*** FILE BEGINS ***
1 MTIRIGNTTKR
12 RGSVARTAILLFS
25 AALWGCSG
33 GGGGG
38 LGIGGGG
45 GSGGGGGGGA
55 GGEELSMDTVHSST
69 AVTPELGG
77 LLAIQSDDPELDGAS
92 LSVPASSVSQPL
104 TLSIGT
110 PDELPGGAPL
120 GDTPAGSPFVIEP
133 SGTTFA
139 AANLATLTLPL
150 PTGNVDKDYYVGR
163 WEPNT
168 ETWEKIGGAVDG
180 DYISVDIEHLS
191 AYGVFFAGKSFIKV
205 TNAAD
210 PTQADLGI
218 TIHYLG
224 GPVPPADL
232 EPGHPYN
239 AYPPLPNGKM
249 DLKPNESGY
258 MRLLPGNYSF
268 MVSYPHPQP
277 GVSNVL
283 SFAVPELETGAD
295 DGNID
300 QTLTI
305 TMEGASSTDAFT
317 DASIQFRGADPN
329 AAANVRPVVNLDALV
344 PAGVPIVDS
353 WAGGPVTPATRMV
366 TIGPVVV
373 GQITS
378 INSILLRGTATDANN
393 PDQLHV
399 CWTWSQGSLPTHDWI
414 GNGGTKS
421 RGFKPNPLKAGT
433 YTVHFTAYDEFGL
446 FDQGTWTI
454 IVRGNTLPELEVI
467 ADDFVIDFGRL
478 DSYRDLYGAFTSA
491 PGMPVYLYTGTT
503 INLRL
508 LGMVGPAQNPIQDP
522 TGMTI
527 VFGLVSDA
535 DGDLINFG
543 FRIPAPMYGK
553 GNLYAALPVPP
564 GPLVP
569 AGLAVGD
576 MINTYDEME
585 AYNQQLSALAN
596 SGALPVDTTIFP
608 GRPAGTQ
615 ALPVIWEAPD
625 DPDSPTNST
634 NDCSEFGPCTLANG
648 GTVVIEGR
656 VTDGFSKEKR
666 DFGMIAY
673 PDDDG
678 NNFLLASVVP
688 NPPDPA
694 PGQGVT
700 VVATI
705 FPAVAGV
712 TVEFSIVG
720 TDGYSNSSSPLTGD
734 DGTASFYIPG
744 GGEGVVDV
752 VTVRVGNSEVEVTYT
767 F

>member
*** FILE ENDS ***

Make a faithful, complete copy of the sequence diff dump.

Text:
1 MTIRIGNTTKR
12 RGSVARTAILLFS
25 AALWGCSG
33 GGGGG
38 LGIGGGG
45 GSGGGGGGGA
55 GGEELSMDTVHSST
69 AVTPELGG
77 LLAIQSDDPELDGAS
92 LSVPASSVSQPL
104 TLSIGT
110 PDELPGGAPL
120 GDTPAGSPFVIEP
133 SGTTFA
139 AANLATLTLPL
150 PTGNVDKDYYVGR
163 WEPNT
168 ETWEKIGGAVDG
180 DYISVDIEHLS
191 AYGVFFAGKSFIKV
205 TNAAD
210 PTQADLGI
218 TIHYLG
224 GPVPPADL
232 EPGHPYN
239 AYPPLPNGKM
249 DLKPNESGY
258 MRLLPGNYSF
268 MVSYPHPQP
277 GVSNVL
283 SFAVPELETGAD
295 DGNID
300 QTLTI
305 TMEGASSTDAFT
317 DASIQFRGADPN
329 AAANVRPVVNLDALV
344 PAGVPIVDS
353 WAGGPVTPATRMV
366 TIGPVVV
373 GQITS
378 INSILLRGTATDANN
393 PDQLHV
399 CWTWSQGSLPTHDWI
414 GNGGTKS
421 RGFKPNPLKAGT
433 YTVHFTAYDEFGL
446 FDQGTWTI
454 IVRGNTLPELEVI
467 ADDFVIDFGRL
478 DSYRDLYGAFTSA
491 PGMPVYLYTGTT
503 INLRL
508 LGMVGPAQNPIQDP
522 TGMTI
527 VFGLVSDA
535 DGDLINFG
543 FRIPAPMYGK
553 GNLYAALPVPP
564 GPLVP
569 AGLAVGD
576 MINTYDEME
585 AYNQQLSALAN
596 SGALPVDTTIFP
608 GRPAGTQ
615 ALPVIWEAPD
625 DPDSPTNST
634 NDCSEFGPCTLANG
648 GTVVIEGR
656 VTDGFSKEKR
666 DFGMIAY
673 PDDDG
678 NNFLLASVVP
688 NPPDPA
694 PGQGVT
700 VVATI
705 FPAVAGV
712 TVEFSIVG
720 TDGYSNSSSPLTGD
734 DGTASFYIPG
744 GGEGVVDV
752 VTVRVGNSEVEVTYT
767 F

>member